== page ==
Nothing like this. Nothing prepares you to what if doing a feature film is it's probably the hardest, I wouldn't hesitate to say that's probably the hardest thing a creator can get involved in because it requires so many people, so many people, and you have to deal with so many different kinds of people and to get things right on every department and to keep your vision intact. and navigate with the the financial reality of it. You know, like, there's that thing. It's always that, you know, and especially for something like, like what I wanted to do, no one had done that before. So it's not like people could tell me Yeah, take that road and use those tools and go to these people, to these people to you know, there was no such thing. One thing we did have in Montreal that we still do have even better now is VFX. artists. Yeah, great, great, Vic VFX companies. And this I knew, and it was a time when I did this movie, where the effects companies were, you know, booming there was blooming in Montreal. Lots of great, great creative minds coming here to work on big productions, and companies that would be willing to help you if you're not on the right door, you know, because it's not always magical like that. But I went to the biggest, you know, facility we had in Montreal, because, you know, to make such a, you know, big, big number of VFX. But that little amount of money to go with it. You need a team that's going to, you know, you don't split it in 10 different VFX companies that would be killing the project, you need one strong team that takes six months and just do the thing banks like oh, yeah, so I showed my picture lock the people from the VFX. Company. It's called Mel's now, it was resolved Laval back in the days, and they looked at what I had done. They couldn't believe I had shot this for 1 million, you know, they were like, Wow, that's really, really well, well, we'll achieve and I had planned every shot. I knew exactly how it would be completed, you know, and I had my I had like 10,000 references, you know, like very well put together. Yeah, I had figured out everything. So they were like, Oh, good. And on top of things I had convinced Carlos Munson was just out of, you know, transformers and Avatar and those big big movies as a lead component compositor and he, he was in agreement with the direction of the project, and he wanted to contribute to add that, that card in my back pocket to help get everybody on board. And I got lucky, you know, like, there's a bit of luck. But I do think you create, when you create a movement, you know, there's an energy energy that's moving forward. People go with it, because, you know, like these companies, they're approached all the time to give freebies, but sometimes it's disorganized. It's not done yet. So what's gonna happen maybe, maybe I'm gonna get the money maybe I'm not, you know, like, it's, it's, it's a bit like me, it was it was very real, you know, and I had gathered that the, the one added another one roughly 1,000,001 point 2 million to complete the whole thing. They had to take the sound, they had to take the VFX they have to take the whole thing, but they didn't make money, but they didn't lose any you know, they kept their team because one of the challenges for big VFX companies is sometimes there's a hole. Yeah, you know, you lose it if there's a big us film, Harry Potter comes to town or you know, x star wars without shoot Star Wars. And then there was supposed to be another big movie, it's postponed for various reasons. So they have a drop of six months where they do advertising to keep their team and the team is like, Yeah, but we were promised our wares and we were working on Burger King. So you know, it's so so it you know, so so they're like, Okay, so we have this this great You know, creative thing. You know, it's, it's a very experimental object. It's fun, it's, it looks great. We can try stuff. We have Carlos Munson, we have all these great artists. So let's do, let's let's do it, you know, and so they, they embraced it. And they decided they put 60 VFX artists that worked full time for six months, which was very, very rewarding and fun. It was finally after the nightmare, because refinancing the movie took more than a year. So and, and I was alone working on that and left my full time job in advertising, I was just focusing on getting the thing finished. And after that, you know, kids desire, you know, after going through the desert, to finally get a lot, if I see the Oasis get to get to Mordor with the ring, you know.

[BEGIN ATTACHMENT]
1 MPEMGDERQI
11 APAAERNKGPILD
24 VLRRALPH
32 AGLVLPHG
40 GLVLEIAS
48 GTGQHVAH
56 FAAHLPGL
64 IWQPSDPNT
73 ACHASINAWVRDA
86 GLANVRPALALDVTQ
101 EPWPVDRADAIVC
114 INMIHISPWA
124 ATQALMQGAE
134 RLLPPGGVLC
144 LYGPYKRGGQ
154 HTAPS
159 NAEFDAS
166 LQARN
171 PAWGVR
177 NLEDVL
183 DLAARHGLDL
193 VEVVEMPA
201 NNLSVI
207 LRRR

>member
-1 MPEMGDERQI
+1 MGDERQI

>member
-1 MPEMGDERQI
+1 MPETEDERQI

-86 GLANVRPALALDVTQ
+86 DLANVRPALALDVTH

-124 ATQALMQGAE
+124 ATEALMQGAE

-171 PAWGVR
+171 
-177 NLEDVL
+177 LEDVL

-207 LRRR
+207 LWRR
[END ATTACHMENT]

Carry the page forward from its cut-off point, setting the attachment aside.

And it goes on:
Alex Ferrari 40:53
And just so everybody, so everybody understand, you know, what he was able to achieve was what I was able to achieve with his specific VFX team is like, what he's talking about is a 10, or $15 million deal. Like it 60 artists, I didn't expect 60, I didn't know I thought that we're gonna throw maybe five or 10 guys on it, and they worked on another part time on the side, you had 60 artists full time, for six months, that is a massive amount of manpower in the visual effects world. Massive it is, it's very expensive, it's not cheap to do something like that. So that you were able to pull that off for under a million bucks. And that's including music and, and and, and mastering and all that other stuff. Is is amazing. It really is amazing.